Ali Kardor, the managing director of the National Iranian Oil Company (NIOC), was quoted by the domestic media as saying that the companies included Total, Royal/Dutch Shell, CNPC and Inpex.
Kardor emphasized that the NIOC was already studying the studies presented by the companies. He added that several more had requested more time to present their technical evaluations over Azadegan, but did not name them.
Meanwhile, Iran’s Petroleum Minister Bijan Zanganeh announced earlier this week that the tender proceedings over the project – known as Iran’s biggest oil find in decades – had already started.
Zanganeh also said that if things proceed as normal, a deal over Azadegan was likely to be sealed before next summer.
Iran discovered Azadegan oil field in the oil-rich southwestern province of Khouzestan in 1999 in what was the country’s biggest oil find in decades. The country accordingly teamed up with Inpex to push the project toward development. However, the Japanese company later quit the project in what appeared to be the result of US sanctions against Iran.
The NIOC later divided the project into South Azadegan and North Azadegan and both were awarded to China’s CNPC when Iran’s former president Mahmoud Ahmadinejad (2005-2013) was in office.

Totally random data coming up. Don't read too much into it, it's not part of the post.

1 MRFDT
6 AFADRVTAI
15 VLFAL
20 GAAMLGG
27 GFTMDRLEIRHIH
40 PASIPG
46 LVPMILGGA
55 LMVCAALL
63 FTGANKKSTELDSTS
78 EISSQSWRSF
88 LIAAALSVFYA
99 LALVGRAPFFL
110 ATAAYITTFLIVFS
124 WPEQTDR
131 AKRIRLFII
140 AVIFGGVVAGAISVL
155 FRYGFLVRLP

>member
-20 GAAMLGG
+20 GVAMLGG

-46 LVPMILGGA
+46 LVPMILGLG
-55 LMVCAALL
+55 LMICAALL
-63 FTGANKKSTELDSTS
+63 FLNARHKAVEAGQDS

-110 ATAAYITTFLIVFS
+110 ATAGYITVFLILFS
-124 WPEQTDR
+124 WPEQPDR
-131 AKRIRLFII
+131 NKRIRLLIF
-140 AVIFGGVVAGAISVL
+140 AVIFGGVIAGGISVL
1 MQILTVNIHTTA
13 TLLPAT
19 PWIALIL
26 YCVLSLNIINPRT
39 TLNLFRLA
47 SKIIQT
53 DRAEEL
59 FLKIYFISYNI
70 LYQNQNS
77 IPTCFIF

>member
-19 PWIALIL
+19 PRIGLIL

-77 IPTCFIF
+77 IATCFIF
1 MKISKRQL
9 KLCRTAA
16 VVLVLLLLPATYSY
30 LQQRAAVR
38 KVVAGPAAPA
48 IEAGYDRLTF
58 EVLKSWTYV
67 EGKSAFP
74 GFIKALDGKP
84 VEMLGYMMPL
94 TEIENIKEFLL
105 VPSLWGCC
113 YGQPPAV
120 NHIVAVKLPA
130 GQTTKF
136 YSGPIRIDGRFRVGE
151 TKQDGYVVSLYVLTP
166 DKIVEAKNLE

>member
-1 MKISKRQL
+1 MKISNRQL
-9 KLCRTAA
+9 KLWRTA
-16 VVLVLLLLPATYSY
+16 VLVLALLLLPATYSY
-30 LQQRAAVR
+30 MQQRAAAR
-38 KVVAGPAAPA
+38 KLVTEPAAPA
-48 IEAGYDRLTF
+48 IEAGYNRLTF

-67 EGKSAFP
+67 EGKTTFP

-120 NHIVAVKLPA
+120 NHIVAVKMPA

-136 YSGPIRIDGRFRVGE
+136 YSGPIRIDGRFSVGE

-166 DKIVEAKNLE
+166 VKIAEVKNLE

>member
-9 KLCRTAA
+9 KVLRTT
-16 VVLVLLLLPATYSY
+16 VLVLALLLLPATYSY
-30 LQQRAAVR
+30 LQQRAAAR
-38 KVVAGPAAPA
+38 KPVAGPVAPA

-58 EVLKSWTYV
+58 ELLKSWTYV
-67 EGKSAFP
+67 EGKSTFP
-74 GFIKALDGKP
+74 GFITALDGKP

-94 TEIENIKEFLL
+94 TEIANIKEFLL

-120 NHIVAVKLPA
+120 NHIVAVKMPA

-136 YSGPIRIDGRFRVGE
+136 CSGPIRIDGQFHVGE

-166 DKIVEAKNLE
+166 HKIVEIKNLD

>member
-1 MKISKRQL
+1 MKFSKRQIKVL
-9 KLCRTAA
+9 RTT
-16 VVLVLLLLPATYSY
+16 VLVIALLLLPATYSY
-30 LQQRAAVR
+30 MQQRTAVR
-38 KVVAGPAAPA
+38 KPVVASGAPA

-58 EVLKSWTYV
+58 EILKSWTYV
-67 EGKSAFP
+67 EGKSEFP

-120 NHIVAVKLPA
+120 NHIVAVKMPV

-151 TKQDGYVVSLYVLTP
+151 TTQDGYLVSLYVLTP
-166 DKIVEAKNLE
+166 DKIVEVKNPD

The media reported in 2014 that Zangeneh had sidelined CNPC from South Azadegan due to its protracted delays in developing the field.
South Azadegan is believed to hold an in-place oil reserve of about 33.2 billion barrels and its recoverable resources estimated at about 5.2 billion barrels.
Azadegan is shared with Iraq, and Iran is in a race with its neighbor to develop the reservoir. Royal/Dutch Shell has developed the Iraqi stretch of the reservoir, known as Majnoon oil field in the southern city of Basra.
Majnoon came into production in 2014.
Iraq is pumping between 220,000 and 230,000 bpd from Majnoon, nearly three times over the Azadegan output, according to a report by Xinhua news agency.